The Maryland Technology Development Corporation (MADC) was formed in 1995. The members of the organization are a combination of public and private entities such as universities, government agencies, state agencies, businesses, non-profit organizations, and individuals. In addition, the Corporation has an office space for consultants who assist with business development issues. The mission of the MDEC is to enhance Maryland’s ability to compete in cutting edge industries.
There are two main components to the Mission Statement of the Maryland Technology Development Corporation. The first part, the Technology Strategy, lays out MDEC’s strategy for promoting and maintaining a competitive information technology system and develops a strategic plan for technology development. The second part, the Technology Translation Strategy, develops a plan to communicate to businesses and other interested parties on the benefits of creating a local information system. Both parts, according to the MIDS website, “aim to support the growth of businesses in providing innovative and accessible information systems, while also assisting them in taking advantage of growing innovations in information technology.” By facilitating access to technology development opportunities, the Maryland Venture Fund, a state agency, aids Maryland businesses by acting as a clearing house between venture capitalists and start-up companies.
On its website, the MDEC states that it “focuses on the tools, services, and related programs that will help Maryland businesses succeed in today’s information technology industry.” However, on the Technology Translation Strategy, the term “terms expire” appears three times. This suggests that any and all partnerships that had been signed with the University of Maryland were, in fact, terminated after the end of the term. The same can be said for any pre-existing agreement with university research facilities. As well as ceasing to exist, there also seems to be confusion about the use of the term “terms expire.”
The Main Goal
According to the Maryland Technology Development Corporation, it is “aiming to strengthen the economy by linking Maryland’s research and innovation capacity with those of other nations.” While this statement is accurate, it is unfortunate that the technology transfer component is omitted from the release. According to the governor’s office, the federal programs are “still very important.” These statements indicate that the Governor may be unaware that the research fund was being canceled. In a news conference, Balancing the budget was one of the topics discussed, but the statement about the end of the federal programs by MDEC did not make it clear that the technology transfer portion of the MDEC’s strategic plan had been cancelled.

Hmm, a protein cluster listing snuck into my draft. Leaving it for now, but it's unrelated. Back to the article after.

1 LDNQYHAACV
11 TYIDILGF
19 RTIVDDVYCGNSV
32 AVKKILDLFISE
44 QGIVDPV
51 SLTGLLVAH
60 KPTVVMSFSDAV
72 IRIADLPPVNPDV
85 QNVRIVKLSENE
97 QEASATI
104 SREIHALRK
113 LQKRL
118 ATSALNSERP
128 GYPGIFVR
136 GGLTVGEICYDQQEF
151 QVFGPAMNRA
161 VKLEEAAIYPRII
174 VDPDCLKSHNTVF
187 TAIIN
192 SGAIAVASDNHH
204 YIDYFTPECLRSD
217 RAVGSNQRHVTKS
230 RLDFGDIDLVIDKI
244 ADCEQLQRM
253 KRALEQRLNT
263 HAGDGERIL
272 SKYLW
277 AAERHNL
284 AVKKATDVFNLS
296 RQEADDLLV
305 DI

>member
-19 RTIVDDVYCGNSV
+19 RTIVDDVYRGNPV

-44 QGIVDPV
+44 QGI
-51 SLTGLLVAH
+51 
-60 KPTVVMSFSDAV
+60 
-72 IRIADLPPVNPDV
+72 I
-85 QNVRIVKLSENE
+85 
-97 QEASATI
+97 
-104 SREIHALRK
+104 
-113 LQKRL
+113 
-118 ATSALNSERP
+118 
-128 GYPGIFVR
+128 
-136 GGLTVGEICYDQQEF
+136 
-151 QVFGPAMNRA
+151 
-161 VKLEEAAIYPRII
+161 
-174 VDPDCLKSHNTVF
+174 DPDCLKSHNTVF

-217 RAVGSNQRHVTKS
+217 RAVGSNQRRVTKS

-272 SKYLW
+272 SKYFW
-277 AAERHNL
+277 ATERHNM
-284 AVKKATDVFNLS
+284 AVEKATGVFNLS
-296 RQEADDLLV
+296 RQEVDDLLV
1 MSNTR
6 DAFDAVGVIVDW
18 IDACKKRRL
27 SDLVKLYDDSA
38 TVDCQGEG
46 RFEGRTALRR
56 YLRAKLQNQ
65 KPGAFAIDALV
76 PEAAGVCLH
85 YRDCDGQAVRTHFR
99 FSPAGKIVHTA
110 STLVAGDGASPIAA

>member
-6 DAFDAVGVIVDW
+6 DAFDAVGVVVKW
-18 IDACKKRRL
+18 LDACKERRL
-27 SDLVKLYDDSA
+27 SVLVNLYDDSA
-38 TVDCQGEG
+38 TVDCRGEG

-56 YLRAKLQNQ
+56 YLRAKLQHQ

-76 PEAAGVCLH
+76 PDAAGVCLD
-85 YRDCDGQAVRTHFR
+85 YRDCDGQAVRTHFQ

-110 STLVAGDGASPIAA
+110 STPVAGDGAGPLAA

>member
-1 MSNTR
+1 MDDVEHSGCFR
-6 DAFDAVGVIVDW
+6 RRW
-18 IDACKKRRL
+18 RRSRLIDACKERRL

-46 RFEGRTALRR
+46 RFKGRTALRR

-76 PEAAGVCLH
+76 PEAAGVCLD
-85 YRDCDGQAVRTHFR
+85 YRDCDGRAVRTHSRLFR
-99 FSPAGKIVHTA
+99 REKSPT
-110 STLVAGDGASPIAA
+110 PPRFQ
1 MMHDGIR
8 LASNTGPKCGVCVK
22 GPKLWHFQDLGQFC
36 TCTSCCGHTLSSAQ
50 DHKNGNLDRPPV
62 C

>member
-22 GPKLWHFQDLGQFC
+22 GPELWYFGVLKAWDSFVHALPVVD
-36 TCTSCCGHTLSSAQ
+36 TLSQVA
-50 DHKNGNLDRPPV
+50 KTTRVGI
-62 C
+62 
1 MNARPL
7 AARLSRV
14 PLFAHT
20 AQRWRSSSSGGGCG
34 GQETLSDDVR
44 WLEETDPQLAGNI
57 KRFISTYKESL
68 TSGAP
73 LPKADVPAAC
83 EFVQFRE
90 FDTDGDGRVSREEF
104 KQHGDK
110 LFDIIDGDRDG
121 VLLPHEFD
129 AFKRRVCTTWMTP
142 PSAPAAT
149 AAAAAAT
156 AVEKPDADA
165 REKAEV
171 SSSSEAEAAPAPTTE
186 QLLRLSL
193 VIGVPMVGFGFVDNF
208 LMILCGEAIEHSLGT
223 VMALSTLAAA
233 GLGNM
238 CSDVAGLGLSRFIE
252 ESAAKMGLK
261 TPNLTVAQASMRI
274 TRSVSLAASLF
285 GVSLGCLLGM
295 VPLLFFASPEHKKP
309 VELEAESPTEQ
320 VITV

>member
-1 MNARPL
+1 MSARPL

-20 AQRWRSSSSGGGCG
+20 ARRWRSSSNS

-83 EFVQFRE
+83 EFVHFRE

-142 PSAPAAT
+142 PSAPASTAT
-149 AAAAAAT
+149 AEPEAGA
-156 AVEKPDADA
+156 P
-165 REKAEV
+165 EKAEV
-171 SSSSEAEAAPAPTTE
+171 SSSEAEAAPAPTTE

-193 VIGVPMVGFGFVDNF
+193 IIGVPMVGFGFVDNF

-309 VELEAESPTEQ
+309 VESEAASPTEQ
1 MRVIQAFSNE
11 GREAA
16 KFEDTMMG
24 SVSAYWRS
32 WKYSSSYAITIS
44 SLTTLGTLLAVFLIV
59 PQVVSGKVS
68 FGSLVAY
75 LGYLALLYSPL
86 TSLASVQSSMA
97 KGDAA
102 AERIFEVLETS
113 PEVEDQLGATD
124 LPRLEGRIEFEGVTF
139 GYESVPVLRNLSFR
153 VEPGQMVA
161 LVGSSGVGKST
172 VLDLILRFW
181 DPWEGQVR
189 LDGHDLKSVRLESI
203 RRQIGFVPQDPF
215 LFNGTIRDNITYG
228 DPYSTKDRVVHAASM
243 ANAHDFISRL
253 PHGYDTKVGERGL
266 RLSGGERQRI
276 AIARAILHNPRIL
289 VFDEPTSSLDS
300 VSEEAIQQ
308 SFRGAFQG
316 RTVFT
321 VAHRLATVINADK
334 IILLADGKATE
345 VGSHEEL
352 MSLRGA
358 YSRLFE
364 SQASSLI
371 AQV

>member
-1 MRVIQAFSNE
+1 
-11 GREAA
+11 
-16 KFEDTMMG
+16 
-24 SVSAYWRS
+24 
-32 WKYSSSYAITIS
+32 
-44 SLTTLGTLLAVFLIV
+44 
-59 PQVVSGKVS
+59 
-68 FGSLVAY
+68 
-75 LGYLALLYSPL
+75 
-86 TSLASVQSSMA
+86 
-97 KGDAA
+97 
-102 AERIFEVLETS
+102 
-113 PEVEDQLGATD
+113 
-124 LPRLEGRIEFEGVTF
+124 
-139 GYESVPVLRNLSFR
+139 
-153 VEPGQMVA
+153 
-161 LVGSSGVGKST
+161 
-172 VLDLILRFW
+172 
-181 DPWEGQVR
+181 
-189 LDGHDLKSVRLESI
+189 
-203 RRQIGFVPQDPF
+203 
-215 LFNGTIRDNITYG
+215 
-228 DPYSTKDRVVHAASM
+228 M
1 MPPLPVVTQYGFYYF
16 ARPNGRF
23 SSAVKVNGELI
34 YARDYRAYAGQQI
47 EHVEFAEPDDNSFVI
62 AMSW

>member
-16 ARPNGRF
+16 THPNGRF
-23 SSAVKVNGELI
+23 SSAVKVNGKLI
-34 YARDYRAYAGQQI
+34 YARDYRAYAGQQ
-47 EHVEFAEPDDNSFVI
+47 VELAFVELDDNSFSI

The news release also indicated that the MDEC would be working with the Maryland Office of Technology Development to “identify gaps in the commercialization process.” To me, that sounds like a budget item that should be included in the annual budget presentation, but I am not an official state officer. If you would like to see the complete list of items included in the MDEC strategic plan, you can contact the office for a copy. The MDEC’s website does not list the number of staff members or other personnel that will be working on these issues. The information about the Strategic Planning Council was not mentioned.
On the Maryland Technology Development Corporation’s website there is also a link to go to the Maryland Stem Cell Research Commission’s site. On the Stem Cell Research Commission’s site there are links to go to its six agencies, which are accredited by the Maryland Department of Health. It is interesting that the MDSC is not listed with the state as one of the six agencies. According to the news release, the MDEC will be working with the Stem Cell Research Commission to identify funding opportunities. According to the Stem Cell Research Commission’s site, the Maryland department of Health is “reviewing” the MDEC’s application for stem cell research funding.
There are some venture capital groups that do not fund technologies in small business startups and would instead look at a M&A adviser, venture capital, private angel investors or an SBA investor. These venture capital groups may want to visit the Maryland Technology Development Corporation to “understand” how the organization does business. If funding is offered from a venture capital group, the venture capital group will look at the company’s revenue and profit margins. Venture capital funds are not based solely on profitability; they consider the company’s ability to generate the revenues it needs and will invest in companies that have a solid future growth plan that will generate revenues.
Another aspect that the Maryland Technology Development Corporation must consider is how they will obtain an Enterprise Investment Fund. Currently, the corporation has agreements with several venture capitalists and auto manufacturers to invest up to ten percent of the company’s capital. The corporation also has a contract with the city of Baltimore for approximately $300,000. This funding was supposed to be used for workforce training and other community development activities, but according to Governor Larry Hogan’s press release, the state is reviewing the agreement to ensure it is not being used for the Enterprise Investment Fund as was mentioned. If the state ends up rescinding the agreement with the company, the county will end up having to pay the money out of its own budget.